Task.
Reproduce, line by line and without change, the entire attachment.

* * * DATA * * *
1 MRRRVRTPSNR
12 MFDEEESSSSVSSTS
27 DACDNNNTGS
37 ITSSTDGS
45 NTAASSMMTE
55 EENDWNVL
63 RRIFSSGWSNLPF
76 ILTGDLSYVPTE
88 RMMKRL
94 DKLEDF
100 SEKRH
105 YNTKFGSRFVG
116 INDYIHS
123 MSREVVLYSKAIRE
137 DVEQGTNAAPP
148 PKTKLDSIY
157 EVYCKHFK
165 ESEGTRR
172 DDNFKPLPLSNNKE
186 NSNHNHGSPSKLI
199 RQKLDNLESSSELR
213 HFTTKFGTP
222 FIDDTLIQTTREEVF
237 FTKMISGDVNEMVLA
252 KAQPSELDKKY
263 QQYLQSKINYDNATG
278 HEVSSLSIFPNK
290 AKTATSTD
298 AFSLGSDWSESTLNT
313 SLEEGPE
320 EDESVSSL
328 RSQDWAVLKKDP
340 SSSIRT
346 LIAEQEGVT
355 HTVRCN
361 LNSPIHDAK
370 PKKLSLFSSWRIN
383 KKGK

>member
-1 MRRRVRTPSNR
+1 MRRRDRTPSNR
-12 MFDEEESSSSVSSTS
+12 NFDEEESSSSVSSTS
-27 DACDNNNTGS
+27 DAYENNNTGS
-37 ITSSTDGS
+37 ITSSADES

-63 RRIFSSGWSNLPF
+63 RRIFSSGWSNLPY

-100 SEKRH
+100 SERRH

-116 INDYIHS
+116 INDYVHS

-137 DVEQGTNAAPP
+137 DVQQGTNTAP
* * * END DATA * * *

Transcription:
1 MRRRVRTPSNR
12 MFDEEESSSSVSSTS
27 DACDNNNTGS
37 ITSSTDGS
45 NTAASSMMTE
55 EENDWNVL
63 RRIFSSGWSNLPF
76 ILTGDLSYVPTE
88 RMMKRL
94 DKLEDF
100 SEKRH
105 YNTKFGSRFVG
116 INDYIHS
123 MSREVVLYSKAIRE
137 DVEQGTNAAPP
148 PKTKLDSIY
157 EVYCKHFK
165 ESEGTRR
172 DDNFKPLPLSNNKE
186 NSNHNHGSPSKLI
199 RQKLDNLESSSELR
213 HFTTKFGTP
222 FIDDTLIQTTREEVF
237 FTKMISGDVNEMVLA
252 KAQPSELDKKY
263 QQYLQSKINYDNATG
278 HEVSSLSIFPNK
290 AKTATSTD
298 AFSLGSDWSESTLNT
313 SLEEGPE
320 EDESVSSL
328 RSQDWAVLKKDP
340 SSSIRT
346 LIAEQEGVT
355 HTVRCN
361 LNSPIHDAK
370 PKKLSLFSSWRIN
383 KKGK

>member
-1 MRRRVRTPSNR
+1 MRRRDRTPSNR
-12 MFDEEESSSSVSSTS
+12 NFDEEESSSSVSSTS
-27 DACDNNNTGS
+27 DAYENNNTGS
-37 ITSSTDGS
+37 ITSSADES

-63 RRIFSSGWSNLPF
+63 RRIFSSGWSNLPY

-100 SEKRH
+100 SERRH

-116 INDYIHS
+116 INDYVHS

-137 DVEQGTNAAPP
+137 DVQQGTNTAP